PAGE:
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TACTUS presents: Why collaborate?

July 22, 2020

Why collaborate in an age of complete autonomy & self-sufficiency?

Just because you can do something yourself, does that mean you should?

In an age of rapid innovation and advancement in technology, we have been graced with an abundance of not only tools to better our lives but also with an abundance of information to learn how to use these tools. These technological advancements in all aspects of life were created to provide us with an easier way to do things that would have consumed all of our time previously, leaving us with time left in the day to relax and do the things that we enjoy.

Be they technological advancements in science, business or art. In science these advancements have provided us with more precise and efficient ways to navigate through the world, saving lives and reducing human error. In business, these advancements have created more productivity and greater economic development to increase the standard of living.

So what happens when technological advancements are made in an area of life that isn’t solely about making us more comfortable and saving time? But also about bringing humanity joy, entertainment and connection. We’re now more connected than ever through the technology of social media. And yet, we also now have less reason to ever collaborate on art. Why waste time finding a videographer, graphic designer or producer when you can learn the basics of all those skills online?

Now don’t get me wrong, this is a much needed, unparalleled freedom that has removed the barrier to entry across so many different areas of every artistic industry. Giving anyone the ability to find success and self-sufficiency off of their art. A privilege that very few artists had in the past. But when an artist no longer needs to share the development process of their creative vision, in a field that is all about sharing and communicating your creative vision, a conflict of purpose and intention arises.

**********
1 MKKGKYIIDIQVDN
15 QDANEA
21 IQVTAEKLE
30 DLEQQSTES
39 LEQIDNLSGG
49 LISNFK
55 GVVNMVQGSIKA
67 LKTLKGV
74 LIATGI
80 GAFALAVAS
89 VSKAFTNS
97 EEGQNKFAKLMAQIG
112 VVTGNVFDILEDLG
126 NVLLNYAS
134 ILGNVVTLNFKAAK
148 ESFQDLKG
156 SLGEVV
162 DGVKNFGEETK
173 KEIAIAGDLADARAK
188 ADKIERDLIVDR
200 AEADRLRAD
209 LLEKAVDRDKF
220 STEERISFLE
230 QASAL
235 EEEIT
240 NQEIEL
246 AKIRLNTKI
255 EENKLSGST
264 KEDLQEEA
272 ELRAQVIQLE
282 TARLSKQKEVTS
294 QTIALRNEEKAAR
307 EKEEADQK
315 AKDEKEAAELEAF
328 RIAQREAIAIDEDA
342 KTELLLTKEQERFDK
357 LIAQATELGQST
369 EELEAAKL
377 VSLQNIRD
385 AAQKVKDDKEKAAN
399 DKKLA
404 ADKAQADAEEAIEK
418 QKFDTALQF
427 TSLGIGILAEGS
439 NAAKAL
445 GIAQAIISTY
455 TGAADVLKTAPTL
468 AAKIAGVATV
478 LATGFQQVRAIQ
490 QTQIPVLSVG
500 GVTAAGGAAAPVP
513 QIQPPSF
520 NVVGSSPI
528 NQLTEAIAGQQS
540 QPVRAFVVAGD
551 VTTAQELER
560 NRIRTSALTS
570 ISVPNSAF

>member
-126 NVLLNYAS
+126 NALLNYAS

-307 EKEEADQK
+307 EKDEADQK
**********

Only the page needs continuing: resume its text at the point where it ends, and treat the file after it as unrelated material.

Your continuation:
Having the means to communicate and execute your exact creative vision through the new tools technology has provided us with is nothing less than an enormous blessing. And I completely relate with the pride that can come out of learning a new skill and realising “I don’t need to blindly put my trust in someone else to help me out, I can do this too!” That sense of pride is exactly the reason we should set out to learn new skills. But this can quickly become addictive. As artists, we can become intoxicated by the taste of self-reliance that we forget the reason we started making art in the first place, to connect with other people. Then ego can start to supersede artistic purpose. 

The best-case scenario is that an artist is able to learn all of the skills they need to succeed in the industry, they do them well and get to a place of success in their field. But in the process, they sacrificed experiencing the communal collaboration of art on their way there. One of the most gratifying experiences an artist can have. The worst-case scenario is that an artist continues to grow in their main artistic discipline but neglects to develop his new learned skills in other areas beyond the beginner level. Never getting help from more experienced artists in those areas, stunting their overall artistic growth and hindering future success.

The last thing we need is everyone returning to being individual specialists that have to rely on hiring others to help them with their creative vision. But when an artist becomes a generalist out of necessity for survival, instead of wanting to create the best art they can with other creatives, the original purpose of art is lost. If the past few months have taught us anything it’s that as a society we have been vastly undervaluing the importance of artistic entertainment as well as social interaction. As artists, we now have the means to do everything ourselves. But we’ve forgotten the original motive for why we create art in the first place. 

Hopefully one day the creative community will not only be able to make a comfortable living off of their art in New Zealand, but also be able to enjoy the full process of creating art as a community as well.

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